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Power Query: If Only

12 August 2020

Welcome to our Power Query blog.  This week, I look at using the ‘if’ statement.

 

The following M code is show in the Advanced Editor.  The highlighted text shows a valid ‘if’ statement:

The highlighted M code is:

if [Name] = "Mary" then "Yes" else "No"

This includes the three keywords in an ‘if’ statement; if, then and else.

This particular ‘if’ statement has been generated using a conditional column (available on the ‘Add Column’ tab), which is the easiest way to start using ‘if’ statements, since Power Query does all the work.

However, there are limits when using a conditional column to write M code.  I may only specify conditions that involve one column at a time, so I can’t for instance say that two conditions need to be true, or that one of two conditions need to be true.  Furthermore, I can only specify that one column needs to have a particular value or match another column.  I can’t use another M function such as #date – I would have to create a column to help me do this.  Finally, the result is either a column or a value; nothing more complex is possible this way.  If I want to create a column using more complex methods, then an alternative approach is to use a custom column from the ‘Add Column’ tab.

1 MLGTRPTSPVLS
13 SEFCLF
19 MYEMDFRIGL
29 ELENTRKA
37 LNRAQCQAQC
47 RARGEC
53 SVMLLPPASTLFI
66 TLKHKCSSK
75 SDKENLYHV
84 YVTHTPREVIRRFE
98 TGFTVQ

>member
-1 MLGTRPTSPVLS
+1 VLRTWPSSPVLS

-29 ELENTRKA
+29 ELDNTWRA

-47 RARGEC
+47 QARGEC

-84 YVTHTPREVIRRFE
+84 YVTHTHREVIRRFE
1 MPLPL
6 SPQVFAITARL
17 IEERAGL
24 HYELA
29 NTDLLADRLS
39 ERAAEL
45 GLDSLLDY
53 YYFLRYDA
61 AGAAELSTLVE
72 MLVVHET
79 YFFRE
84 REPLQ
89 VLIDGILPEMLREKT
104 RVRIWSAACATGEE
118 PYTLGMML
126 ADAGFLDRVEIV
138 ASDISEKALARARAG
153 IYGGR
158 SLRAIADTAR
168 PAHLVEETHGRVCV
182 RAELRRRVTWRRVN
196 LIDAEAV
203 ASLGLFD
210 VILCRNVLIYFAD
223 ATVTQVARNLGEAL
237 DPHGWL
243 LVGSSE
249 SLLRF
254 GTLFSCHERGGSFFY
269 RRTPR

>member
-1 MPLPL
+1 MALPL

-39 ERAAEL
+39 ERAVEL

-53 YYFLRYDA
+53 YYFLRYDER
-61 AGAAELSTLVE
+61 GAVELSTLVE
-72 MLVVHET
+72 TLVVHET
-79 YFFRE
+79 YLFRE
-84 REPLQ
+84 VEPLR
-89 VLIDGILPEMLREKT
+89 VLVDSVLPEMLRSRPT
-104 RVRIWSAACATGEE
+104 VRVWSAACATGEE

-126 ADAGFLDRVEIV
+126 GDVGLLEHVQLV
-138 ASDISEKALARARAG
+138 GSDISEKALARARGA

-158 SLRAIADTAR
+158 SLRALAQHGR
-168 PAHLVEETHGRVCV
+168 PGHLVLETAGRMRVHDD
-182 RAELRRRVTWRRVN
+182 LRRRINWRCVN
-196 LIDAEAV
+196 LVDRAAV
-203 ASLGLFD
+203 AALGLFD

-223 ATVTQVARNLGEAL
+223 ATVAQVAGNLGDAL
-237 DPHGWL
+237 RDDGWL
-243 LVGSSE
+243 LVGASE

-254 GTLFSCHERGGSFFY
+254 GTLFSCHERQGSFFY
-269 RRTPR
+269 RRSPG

I have added a column which has a value of ‘Yes’ if either of two values are true, and the Name value plus some text otherwise.  I can view my code in the Advanced Editor:

The M code for the ‘if’ statement is:

if [Name] = "Mary" or [Name] = "John" then "Yes" else [Name] & " not Mary"

I have been able to make a more complex if statement using the custom column.

I can also nest my ‘if’ statements to give more flexibility to my column:

If I view this in the Advanced Editor, I can see the M code:

The M code is:

if [Name] = "Mary" or [Name] = "John" then "Yes" else if [More Companies.Head Company]= "Tentuniverse" then "maybe" else  [Name] & " not Mary"

The format for nesting is to add another if statement after the last else statement.

The last tip for today is how to check a particular column has one of many values.  In the previous example, I checked for two values in the Name column; I could also achieve this by using List.Contains():

The M code for the ‘if’ statement is:

if List.Contains( {"Mary", "John"}, [Name]) then "Yes" else if[More Companies.Head Company]= "Tentuniverse" then "maybe" else  [Name] & " not Mary")

Here, instead of checking for ‘Mary’ and ‘John’ in separate clauses, I specify a list, and then check if the column Name contains any values in that list.  The end result is the same.

I can easily expand my list to contain more names or use another list query.

 

Come back next time for more ways to use Power Query!

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